Immigration reform is moving forward. The June 11 vote in the Senate reached 82-15, clearing the bipartisan “Gang of Eight” legislation and moving the bill into the next round of votes. President Barack Obama endorsed the legislation, saying that the vote was promising for the future of immigration reform. Both Democrats and Republicans voted to pass the bill forward despite heated debates over health care and border security. Included in the support of the bill were Senate Majority Leader Harry Reid, D-Nev., and Senate Minority Leader Mitch McConnell, R-Ky., who both voted to move the bill forward.
“There are 11 million reasons to pass common-sense immigration reform that mends our broken system – 11 million stories of heartbreak and suffering that should motivate Congress to act,” Reid told USA Today.
Although many conservatives are concerned with some issues surrounding the bipartisan “Gang of Eight” legislation, the Republican National Committee told ABC News that they “must embrace and champion comprehensive immigration reform” or risk that the GOP would “continue to shrink to its core constituencies only.” Although Republicans have vouched for support for immigration reform, they are not choosing one approach over the other. Still, all lawmakers who voted against the bill on June 11 were Republicans, creating tension within the Senate.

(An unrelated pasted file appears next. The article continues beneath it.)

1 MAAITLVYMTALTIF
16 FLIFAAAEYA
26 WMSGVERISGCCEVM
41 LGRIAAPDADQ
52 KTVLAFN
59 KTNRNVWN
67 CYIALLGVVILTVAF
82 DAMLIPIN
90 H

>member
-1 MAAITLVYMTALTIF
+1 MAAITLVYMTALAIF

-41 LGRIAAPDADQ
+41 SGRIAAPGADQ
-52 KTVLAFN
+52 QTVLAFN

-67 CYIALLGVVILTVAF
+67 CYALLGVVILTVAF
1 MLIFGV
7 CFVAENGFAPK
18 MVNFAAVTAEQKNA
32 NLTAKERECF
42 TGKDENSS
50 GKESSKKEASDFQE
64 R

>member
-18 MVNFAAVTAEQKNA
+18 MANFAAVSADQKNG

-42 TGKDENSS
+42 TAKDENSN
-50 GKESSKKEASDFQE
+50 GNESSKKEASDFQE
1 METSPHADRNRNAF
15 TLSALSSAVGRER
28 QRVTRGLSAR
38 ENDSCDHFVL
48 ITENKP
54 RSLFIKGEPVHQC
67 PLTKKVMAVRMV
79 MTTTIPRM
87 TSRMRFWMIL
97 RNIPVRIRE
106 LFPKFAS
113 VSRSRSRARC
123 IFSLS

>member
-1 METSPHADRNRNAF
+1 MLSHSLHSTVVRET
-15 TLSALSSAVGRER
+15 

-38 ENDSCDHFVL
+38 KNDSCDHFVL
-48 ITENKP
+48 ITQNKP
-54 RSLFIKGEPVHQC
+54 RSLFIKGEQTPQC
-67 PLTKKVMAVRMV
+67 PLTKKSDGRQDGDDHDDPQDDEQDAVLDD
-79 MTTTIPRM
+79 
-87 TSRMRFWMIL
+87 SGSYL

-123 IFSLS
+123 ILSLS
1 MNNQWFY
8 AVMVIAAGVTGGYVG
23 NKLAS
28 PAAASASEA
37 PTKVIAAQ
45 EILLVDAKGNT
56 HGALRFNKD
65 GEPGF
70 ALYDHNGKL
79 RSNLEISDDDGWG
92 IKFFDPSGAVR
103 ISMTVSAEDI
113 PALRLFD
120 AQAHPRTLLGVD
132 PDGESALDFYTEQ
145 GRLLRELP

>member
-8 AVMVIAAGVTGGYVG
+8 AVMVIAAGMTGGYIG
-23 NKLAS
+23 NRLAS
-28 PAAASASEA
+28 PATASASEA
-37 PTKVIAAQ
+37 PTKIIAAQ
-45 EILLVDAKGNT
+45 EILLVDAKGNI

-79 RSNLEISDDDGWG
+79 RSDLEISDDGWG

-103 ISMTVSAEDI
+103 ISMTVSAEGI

Obama insisted that no one was going to get exactly what they wanted out of the bill, but moving it forward is essential for the 11 million immigrants who want citizenship.
“If you’re serious about actually fixing the system, then this is the vehicle to do it,” Obama said in a statement at the White House. “This bill isn’t perfect. No one is going to everything that they want. But this is a bill that’s largely consistent with the principles that I had laid out for common-sense reform.”